Republican state senators said Wednesday they will support allowing unionized state employees to collectively bargain for their wages, a reversal of a bill provision that had drawn thousands of protesters to the Statehouse as part of a wave of demonstrations against similar legislation in Wisconsin and other states.
The potential olive branch of negotiated wages comes in a bill that still would not allow unions to bargain for benefits, sick time, vacation or other conditions, Republican Senate President Tom Niehaus said. And the bill would permit no strikes for any public employee from the local level to the state, he said; such limitations exist in more than 30 states.
Niehaus told reporters that lawmakers are pursuing the changes after listening to 20 hours of testimony on the bill, not because of the protests.
"We're looking at being fair with all state employees. We respect the work that the safety services provide. Again, you all know, this is a process. We debate, we listen to all interested parties, and that is what we have done."
Though the bills in Wisconsin and Ohio both would allow negotiations over wages but not benefits, there are several differences between the two. In Ohio, the legislation is supported by Gov. John Kasich but not written by him, whereas Wisconsin Gov. Scott Walker has been the face of his proposal. And Ohio's bill is still before a Senate committee, while Wisconsin's was being debated Wednesday on the Assembly floor. Democrats in Wisconsin had to flee the state to block the legislation; the GOP in Ohio, though it controls a strong majority in the Senate, was grappling with opposition to the bill among some of its own more union-friendly members.
State Sen. Tim Grendell, a Republican from union-heavy northeast Ohio, sent a memo to Niehaus and others Wednesday expressing a host of concerns about the voluminous bill — including the fact it presented no replacement option to collective bargaining.
"Civil service is not a functional alternative and will cost both the employee and the taxpayers substantial legal expenses," wrote Grendell, an attorney.
Niehaus, a Cincinnati-area Republican, said he doesn't view the revisions as a compromise of the bill's intent of reining in government spending by allowing governments more flexibility in dealing with their unions.
Senate Democratic Leader Capri Cafaro called the changes "window dressing." She said the bill needs to be scrapped.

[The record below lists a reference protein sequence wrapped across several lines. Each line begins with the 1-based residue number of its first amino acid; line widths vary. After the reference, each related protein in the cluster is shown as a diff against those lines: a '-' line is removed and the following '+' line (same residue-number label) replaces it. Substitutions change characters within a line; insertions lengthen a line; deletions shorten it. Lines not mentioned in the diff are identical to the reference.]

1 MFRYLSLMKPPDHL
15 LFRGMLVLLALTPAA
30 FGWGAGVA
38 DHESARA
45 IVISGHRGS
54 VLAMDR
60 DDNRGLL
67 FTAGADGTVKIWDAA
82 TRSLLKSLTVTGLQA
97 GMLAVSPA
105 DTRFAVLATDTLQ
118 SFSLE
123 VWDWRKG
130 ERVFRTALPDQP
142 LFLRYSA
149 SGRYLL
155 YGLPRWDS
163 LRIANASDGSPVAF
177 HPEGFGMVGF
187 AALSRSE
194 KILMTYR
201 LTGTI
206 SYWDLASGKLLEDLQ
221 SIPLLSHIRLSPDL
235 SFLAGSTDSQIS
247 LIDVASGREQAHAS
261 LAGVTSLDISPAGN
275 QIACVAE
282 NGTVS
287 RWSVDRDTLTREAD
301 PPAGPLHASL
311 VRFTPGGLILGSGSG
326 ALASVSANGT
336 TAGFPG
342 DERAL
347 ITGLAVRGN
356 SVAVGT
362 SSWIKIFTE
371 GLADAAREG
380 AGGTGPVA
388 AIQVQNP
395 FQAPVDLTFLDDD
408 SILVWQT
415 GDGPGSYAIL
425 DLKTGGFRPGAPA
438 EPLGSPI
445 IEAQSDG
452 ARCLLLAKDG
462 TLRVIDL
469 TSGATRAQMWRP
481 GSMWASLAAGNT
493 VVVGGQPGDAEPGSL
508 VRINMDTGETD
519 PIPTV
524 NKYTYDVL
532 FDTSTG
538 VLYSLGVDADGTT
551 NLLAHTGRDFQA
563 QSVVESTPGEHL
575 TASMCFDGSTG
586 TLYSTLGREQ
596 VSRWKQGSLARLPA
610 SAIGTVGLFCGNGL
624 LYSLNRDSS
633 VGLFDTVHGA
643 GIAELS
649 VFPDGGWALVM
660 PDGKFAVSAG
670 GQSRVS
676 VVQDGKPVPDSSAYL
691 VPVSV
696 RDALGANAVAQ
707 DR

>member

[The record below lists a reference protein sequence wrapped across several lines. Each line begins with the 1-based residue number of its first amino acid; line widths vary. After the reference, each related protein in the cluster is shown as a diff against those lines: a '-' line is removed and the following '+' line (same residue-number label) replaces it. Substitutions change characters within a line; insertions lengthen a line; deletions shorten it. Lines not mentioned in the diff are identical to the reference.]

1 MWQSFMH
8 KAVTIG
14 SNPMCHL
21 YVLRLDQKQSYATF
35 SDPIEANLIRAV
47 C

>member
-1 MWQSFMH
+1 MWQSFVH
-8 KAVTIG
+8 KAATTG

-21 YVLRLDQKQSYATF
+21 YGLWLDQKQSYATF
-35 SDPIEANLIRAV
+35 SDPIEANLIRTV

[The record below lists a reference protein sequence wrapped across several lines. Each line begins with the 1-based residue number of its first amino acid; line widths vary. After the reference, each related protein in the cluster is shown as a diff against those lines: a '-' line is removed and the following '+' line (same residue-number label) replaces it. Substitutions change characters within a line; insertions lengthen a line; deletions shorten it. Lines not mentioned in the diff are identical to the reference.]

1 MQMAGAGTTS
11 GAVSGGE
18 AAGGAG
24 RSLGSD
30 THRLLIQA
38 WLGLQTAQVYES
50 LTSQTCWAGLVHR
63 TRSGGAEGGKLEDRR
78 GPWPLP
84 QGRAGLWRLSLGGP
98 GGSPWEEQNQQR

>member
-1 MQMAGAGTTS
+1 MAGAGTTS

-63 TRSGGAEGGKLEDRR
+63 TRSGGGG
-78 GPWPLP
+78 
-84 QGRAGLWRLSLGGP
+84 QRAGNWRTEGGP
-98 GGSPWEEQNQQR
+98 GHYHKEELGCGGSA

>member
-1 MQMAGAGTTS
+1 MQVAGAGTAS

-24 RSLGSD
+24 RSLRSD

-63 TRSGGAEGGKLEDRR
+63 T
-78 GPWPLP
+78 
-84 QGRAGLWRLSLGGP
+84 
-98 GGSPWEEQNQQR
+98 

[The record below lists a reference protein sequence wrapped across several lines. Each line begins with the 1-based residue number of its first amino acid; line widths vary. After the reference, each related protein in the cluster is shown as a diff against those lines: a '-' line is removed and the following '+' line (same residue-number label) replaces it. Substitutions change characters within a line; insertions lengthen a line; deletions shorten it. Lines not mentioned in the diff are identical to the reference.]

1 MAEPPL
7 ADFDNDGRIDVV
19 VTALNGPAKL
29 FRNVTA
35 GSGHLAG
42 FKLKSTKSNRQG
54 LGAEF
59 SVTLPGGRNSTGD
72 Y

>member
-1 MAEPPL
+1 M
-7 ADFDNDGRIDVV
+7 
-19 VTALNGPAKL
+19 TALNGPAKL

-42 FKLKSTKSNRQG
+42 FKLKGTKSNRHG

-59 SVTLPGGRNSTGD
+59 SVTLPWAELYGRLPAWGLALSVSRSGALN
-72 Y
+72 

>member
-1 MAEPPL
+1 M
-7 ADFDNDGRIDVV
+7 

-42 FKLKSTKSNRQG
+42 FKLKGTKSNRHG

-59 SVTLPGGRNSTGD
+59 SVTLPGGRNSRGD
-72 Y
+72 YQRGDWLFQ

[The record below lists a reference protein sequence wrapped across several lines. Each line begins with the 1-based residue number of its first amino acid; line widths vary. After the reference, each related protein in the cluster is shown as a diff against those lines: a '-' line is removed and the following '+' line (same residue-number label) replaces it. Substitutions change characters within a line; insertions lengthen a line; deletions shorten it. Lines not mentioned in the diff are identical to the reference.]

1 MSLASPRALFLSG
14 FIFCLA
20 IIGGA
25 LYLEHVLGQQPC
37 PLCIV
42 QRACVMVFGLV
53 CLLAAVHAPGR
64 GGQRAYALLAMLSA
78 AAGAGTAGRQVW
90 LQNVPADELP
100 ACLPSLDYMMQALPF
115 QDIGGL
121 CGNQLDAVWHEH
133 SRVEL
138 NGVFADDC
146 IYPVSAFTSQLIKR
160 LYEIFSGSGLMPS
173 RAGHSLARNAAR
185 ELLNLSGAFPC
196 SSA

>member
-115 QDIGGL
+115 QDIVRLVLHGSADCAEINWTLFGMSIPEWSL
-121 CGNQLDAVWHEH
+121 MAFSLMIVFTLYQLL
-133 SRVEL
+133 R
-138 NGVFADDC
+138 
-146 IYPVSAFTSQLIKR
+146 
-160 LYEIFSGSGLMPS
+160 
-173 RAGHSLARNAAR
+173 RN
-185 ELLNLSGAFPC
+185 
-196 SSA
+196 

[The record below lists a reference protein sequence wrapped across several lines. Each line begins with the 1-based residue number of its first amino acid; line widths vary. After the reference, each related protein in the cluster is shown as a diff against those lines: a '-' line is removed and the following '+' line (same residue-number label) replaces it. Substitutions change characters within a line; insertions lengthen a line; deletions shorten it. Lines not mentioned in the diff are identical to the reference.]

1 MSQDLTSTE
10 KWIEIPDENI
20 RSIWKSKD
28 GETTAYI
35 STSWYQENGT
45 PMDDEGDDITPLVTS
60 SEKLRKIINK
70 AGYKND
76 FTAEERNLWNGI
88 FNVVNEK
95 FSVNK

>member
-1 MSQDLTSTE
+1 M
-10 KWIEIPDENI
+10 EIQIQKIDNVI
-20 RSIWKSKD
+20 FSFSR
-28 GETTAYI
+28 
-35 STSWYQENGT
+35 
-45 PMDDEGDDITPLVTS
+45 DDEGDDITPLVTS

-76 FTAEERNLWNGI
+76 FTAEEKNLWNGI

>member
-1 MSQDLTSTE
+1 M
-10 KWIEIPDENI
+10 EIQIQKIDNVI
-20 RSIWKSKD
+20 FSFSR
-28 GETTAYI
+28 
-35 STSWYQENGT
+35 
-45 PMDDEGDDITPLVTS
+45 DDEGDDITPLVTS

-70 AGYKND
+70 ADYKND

"We can't grow Ohio's economy by destroying jobs and attacking the middle class," she said. "... Public employees in Ohio didn't cause our budget problems and they shouldn't be blamed for something that's not their fault."
The state's personnel agency suggested that keeping some sort of collective bargaining would be more cost-efficient than eliminating it entirely, said Sen. Kevin Bacon, the chairman of the panel handling the bill.
He said senators are still determining what mechanism they would employ to resolve differences in place of strikes.
The initial bill called for a ban on collective bargaining by the 40,000-plus unionized state workers and union limits for local government employees, public safety forces, school districts, and public colleges and universities. Over days of hearings, it has drawn thousands of protesters to the Statehouse and prompted a visit by the Rev. Jesse Jackson; former Gov. Ted Strickland pledged to lead a ballot repeal if the bill passes. On Tuesday, a few thousand protesters were locked out of the Statehouse, state public safety officials said.
No vote is scheduled on the proposal. Niehaus said amendments are due at noon Friday and a vote could come as soon as next week.
Niehaus said it's too soon to say whether safety forces would be exempted from provisions of the bill, as they were in Wisconsin. Protect the Protectors, a coalition of police and fire unions, formed this week to protest the pace and content of the bill.
Democrats brought the father of Ohio's 27-year-old collective bargaining law, former state Sen. Gene Branstool, to the Statehouse on Wednesday to share his historical perspective on the issue. He was also among those unable to get into the Statehouse on Tuesday.
He said the law stemmed from labor unrest and strikes in the late 1970s and early 1980s.
"An individual worker who does his 40 hours or whatever, it's hard for him to represent himself alone, and this is a way that he can do that — and sometimes they need leaders," Branstool said. "Other elements of our society, whether it's the pharmaceutical companies, the banks, the insurance companies, payday lenders, all these guys have people looking after their interests. And this is a way that working people have a chance to look after theirs."
Associated Press writer Andrew Welsh-Huggins contributed to this report.
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